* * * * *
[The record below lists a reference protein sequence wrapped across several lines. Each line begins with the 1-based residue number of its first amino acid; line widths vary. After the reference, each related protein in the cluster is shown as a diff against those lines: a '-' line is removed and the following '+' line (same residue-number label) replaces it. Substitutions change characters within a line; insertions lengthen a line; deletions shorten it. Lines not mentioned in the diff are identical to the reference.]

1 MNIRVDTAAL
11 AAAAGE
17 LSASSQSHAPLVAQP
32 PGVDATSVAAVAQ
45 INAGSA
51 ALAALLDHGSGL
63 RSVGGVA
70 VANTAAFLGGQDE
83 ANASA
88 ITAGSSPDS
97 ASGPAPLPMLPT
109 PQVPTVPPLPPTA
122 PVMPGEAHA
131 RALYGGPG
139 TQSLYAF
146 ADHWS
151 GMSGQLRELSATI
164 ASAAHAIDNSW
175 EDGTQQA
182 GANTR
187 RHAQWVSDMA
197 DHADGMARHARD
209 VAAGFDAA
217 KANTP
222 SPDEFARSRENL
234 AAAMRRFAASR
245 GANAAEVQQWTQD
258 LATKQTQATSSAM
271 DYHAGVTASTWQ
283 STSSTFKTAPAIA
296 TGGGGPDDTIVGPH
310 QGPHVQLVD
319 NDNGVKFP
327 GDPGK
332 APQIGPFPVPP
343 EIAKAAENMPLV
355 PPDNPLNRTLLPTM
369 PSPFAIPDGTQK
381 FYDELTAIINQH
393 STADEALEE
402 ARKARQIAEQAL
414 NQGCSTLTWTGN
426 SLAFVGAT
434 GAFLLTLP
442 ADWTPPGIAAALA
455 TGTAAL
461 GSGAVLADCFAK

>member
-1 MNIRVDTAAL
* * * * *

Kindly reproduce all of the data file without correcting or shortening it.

[The record below lists a reference protein sequence wrapped across several lines. Each line begins with the 1-based residue number of its first amino acid; line widths vary. After the reference, each related protein in the cluster is shown as a diff against those lines: a '-' line is removed and the following '+' line (same residue-number label) replaces it. Substitutions change characters within a line; insertions lengthen a line; deletions shorten it. Lines not mentioned in the diff are identical to the reference.]

1 MNIRVDTAAL
11 AAAAGE
17 LSASSQSHAPLVAQP
32 PGVDATSVAAVAQ
45 INAGSA
51 ALAALLDHGSGL
63 RSVGGVA
70 VANTAAFLGGQDE
83 ANASA
88 ITAGSSPDS
97 ASGPAPLPMLPT
109 PQVPTVPPLPPTA
122 PVMPGEAHA
131 RALYGGPG
139 TQSLYAF
146 ADHWS
151 GMSGQLRELSATI
164 ASAAHAIDNSW
175 EDGTQQA
182 GANTR
187 RHAQWVSDMA
197 DHADGMARHARD
209 VAAGFDAA
217 KANTP
222 SPDEFARSRENL
234 AAAMRRFAASR
245 GANAAEVQQWTQD
258 LATKQTQATSSAM
271 DYHAGVTASTWQ
283 STSSTFKTAPAIA
296 TGGGGPDDTIVGPH
310 QGPHVQLVD
319 NDNGVKFP
327 GDPGK
332 APQIGPFPVPP
343 EIAKAAENMPLV
355 PPDNPLNRTLLPTM
369 PSPFAIPDGTQK
381 FYDELTAIINQH
393 STADEALEE
402 ARKARQIAEQAL
414 NQGCSTLTWTGN
426 SLAFVGAT
434 GAFLLTLP
442 ADWTPPGIAAALA
455 TGTAAL
461 GSGAVLADCFAK

>member
-1 MNIRVDTAAL